StilfonteinStilfontein is a gold mining town situated between Klerksdorp and Potchefstroom in North West Province of South Africa.
Stilfontein (quiet spring) was established in 1949 as a residential centre for three large gold mines, the Hartebeesfontein, Buffelsfontein and Stilfontein mines.
Stilfontein was struck by a mining-related earthquake in 9 March 2005, which damaged buildings in the town, which was followed by the closure of the Hartebeesfontein and Buffelsfontein when the Stilfontein Gold Mining was handed over into liquidation.  The Simmer and Jack Mines took over the mines but disaster struck again on the 23 March 2006 when a fire trapped 8 miners underground at the Buffelsfontein mine.
According to the 2001 Census, the population of Stilfontein was 14,708. The racial distribution was as follows: 84.9% White, 14.2% Black, 0.8% Coloured and 0.1% Asian. The population density was 1,717 persons per km2 (663 persons per mi2). The white population is very likley to have been undercounted, a common problem with the 2001 census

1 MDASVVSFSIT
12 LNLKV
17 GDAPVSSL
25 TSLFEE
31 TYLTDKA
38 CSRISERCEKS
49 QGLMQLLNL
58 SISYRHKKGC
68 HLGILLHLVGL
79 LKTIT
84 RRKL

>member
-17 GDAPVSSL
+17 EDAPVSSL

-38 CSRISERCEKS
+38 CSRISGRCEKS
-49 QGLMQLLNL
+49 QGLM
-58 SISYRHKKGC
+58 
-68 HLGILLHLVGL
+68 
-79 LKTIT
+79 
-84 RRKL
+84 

Greater Stilfontein forms part of the KOSH area (Klerksdorp, Orkney, Stilfontein, Hartbeesfontein). The development of gold mines was made possible by the perseverance of Jack Scott who discovered and developed the outcropping gold reef. Stilfontein is renowned for its hospitality and excellent sports facilities, and hosts the annual Rose Festival in spring when the famous Stilfontein roses bloom.